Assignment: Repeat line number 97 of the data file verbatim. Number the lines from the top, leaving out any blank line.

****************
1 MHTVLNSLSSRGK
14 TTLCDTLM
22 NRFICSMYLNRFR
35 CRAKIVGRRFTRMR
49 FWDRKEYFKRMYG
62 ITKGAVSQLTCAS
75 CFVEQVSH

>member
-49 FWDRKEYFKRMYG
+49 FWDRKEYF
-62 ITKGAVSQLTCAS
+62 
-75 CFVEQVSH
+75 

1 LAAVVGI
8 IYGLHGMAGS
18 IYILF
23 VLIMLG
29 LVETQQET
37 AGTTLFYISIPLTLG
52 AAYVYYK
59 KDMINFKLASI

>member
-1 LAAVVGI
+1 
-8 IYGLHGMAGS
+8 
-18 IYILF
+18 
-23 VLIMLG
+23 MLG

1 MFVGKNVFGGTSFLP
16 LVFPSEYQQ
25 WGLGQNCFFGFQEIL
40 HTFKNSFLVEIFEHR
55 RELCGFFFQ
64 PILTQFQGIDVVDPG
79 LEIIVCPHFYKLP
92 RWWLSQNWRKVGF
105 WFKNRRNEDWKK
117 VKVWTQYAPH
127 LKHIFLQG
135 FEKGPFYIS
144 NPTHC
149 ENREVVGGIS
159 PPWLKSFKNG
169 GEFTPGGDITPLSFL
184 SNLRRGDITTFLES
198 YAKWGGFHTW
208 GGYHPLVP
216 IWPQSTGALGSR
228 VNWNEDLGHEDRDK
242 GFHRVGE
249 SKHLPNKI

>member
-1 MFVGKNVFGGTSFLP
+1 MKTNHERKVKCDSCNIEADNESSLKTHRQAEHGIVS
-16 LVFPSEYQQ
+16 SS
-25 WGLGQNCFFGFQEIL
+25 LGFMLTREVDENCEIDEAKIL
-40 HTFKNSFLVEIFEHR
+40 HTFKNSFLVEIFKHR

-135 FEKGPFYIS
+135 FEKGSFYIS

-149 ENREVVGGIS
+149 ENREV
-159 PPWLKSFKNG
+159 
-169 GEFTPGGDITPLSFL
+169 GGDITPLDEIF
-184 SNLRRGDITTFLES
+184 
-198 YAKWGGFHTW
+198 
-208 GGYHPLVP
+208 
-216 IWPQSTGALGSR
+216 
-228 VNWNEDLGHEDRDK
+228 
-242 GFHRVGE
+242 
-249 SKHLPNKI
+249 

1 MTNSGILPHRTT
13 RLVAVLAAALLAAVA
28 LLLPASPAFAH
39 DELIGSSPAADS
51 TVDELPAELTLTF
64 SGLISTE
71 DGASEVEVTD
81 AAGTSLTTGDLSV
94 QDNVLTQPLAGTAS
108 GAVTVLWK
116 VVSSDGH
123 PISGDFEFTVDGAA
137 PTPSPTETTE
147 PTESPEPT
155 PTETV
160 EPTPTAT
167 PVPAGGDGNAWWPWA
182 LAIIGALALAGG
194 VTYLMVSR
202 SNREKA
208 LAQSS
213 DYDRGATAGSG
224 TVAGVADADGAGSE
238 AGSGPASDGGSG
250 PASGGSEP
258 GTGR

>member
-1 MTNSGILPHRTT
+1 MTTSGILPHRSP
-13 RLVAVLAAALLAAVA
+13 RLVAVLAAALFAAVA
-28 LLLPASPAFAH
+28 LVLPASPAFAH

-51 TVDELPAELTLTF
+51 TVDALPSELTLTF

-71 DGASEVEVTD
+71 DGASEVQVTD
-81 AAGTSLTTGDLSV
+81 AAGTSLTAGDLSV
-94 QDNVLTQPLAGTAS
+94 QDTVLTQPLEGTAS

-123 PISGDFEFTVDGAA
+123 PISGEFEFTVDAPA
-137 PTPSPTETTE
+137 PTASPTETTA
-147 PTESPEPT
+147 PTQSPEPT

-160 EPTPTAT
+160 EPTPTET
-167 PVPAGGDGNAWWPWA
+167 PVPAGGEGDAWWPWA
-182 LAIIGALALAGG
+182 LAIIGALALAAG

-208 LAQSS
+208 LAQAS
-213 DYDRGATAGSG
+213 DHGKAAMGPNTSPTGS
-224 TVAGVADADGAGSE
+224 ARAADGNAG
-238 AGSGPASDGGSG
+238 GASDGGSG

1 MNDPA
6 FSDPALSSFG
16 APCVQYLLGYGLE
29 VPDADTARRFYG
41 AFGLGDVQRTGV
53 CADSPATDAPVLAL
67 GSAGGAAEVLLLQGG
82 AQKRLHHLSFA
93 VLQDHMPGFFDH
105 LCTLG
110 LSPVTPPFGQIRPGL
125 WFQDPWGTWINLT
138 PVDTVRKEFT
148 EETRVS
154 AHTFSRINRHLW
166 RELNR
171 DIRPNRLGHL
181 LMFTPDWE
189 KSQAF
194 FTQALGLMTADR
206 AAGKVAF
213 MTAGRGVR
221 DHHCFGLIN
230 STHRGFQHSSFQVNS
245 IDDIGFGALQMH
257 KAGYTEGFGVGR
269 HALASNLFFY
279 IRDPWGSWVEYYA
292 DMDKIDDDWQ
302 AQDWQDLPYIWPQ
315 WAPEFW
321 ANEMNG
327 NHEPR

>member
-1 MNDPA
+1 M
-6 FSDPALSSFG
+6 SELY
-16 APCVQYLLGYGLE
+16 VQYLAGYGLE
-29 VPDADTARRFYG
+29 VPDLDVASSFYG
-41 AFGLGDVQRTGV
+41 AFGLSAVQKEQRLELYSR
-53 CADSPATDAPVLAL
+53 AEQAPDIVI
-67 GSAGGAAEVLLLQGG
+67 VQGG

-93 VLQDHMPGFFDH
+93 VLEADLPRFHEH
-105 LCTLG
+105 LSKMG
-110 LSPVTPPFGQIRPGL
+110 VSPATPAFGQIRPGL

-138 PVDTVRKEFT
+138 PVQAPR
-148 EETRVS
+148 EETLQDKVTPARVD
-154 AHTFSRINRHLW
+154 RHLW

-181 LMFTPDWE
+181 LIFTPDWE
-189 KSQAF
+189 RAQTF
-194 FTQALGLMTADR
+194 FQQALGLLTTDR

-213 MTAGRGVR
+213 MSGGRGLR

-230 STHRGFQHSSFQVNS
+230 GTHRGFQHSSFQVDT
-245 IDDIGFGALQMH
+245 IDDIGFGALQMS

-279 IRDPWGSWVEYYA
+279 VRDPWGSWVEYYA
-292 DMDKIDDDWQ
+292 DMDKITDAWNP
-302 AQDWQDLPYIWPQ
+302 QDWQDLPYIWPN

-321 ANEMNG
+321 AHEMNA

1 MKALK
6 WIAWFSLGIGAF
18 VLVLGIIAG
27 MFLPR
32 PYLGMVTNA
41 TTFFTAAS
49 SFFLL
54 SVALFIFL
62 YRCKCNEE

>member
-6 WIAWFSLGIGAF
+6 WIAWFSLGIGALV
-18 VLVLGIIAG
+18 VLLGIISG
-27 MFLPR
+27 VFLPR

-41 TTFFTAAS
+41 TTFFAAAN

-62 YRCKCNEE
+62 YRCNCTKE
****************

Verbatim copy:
123 PISGDFEFTVDGAA